Low-income, urban, African-American and Hispanic youth have been identified as a group that may be at risk for the spread of human immunodeficiency virus (HIV). This article evaluates general knowledge of acquired immunodeficiency syndrome (AIDS), knowledge of routes of sexual transmission of HIV, risk behaviors related to sex, and perceived susceptibility to AIDS of urban low-income youth in Detroit. We drew data from a household probability sample of 1,435 of these Detroit youth. The data indicate that, with a few exceptions, general knowledge of AIDS and routes of sexual HIV transmission was good; there were small ethnic and gender differences in knowledge. However, we found substantial ethnic and gender differences in risk behaviors. Young African-American men reported the earliest initiation of sexual activity and the most partners. Young Hispanic women reported the latest initiation of sexual activity and the fewest partners. A substantial minority of the youth were concerned about becoming infected with HIV, and these concerns were related to risk behavior. We demonstrate from these data a need for interventions in this population to correct misconceptions and to promote use of condoms and other safer sexual behaviors.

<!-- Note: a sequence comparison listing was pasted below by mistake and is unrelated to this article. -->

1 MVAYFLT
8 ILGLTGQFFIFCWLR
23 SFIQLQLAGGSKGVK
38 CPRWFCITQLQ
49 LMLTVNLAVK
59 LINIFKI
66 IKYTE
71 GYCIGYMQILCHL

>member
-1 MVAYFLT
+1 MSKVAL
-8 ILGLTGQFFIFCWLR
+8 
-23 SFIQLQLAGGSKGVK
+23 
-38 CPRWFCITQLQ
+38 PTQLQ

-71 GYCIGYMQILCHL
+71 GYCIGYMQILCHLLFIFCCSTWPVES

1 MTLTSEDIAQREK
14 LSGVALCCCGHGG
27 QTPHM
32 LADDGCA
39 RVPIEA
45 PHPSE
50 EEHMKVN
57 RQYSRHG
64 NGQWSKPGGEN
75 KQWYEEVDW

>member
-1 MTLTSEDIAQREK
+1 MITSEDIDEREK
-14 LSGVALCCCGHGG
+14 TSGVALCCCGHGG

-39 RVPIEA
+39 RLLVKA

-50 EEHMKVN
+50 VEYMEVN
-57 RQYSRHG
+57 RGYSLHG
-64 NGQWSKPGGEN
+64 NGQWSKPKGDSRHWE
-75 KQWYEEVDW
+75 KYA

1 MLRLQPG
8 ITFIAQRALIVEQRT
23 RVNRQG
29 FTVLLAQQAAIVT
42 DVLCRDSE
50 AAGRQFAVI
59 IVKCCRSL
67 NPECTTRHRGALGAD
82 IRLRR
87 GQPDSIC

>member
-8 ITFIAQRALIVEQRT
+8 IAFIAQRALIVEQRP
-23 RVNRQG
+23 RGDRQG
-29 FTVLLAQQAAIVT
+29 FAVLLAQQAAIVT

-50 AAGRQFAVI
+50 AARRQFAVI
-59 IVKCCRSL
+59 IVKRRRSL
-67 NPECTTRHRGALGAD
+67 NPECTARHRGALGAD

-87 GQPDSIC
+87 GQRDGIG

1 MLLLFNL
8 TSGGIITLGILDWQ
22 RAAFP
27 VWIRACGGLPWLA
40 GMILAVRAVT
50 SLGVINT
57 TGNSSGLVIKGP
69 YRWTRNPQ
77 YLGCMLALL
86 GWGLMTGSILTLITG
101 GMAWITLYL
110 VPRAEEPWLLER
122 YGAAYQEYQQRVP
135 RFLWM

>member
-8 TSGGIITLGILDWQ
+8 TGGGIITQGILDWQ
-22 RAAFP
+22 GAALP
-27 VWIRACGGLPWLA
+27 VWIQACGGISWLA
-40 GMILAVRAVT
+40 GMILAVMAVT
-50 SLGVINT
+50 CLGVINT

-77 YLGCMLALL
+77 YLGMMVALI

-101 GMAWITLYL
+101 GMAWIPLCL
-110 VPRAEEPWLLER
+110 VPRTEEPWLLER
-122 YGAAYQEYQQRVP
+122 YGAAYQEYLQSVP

ASJC Scopus subject areas
- Public Health, Environmental and Occupational Health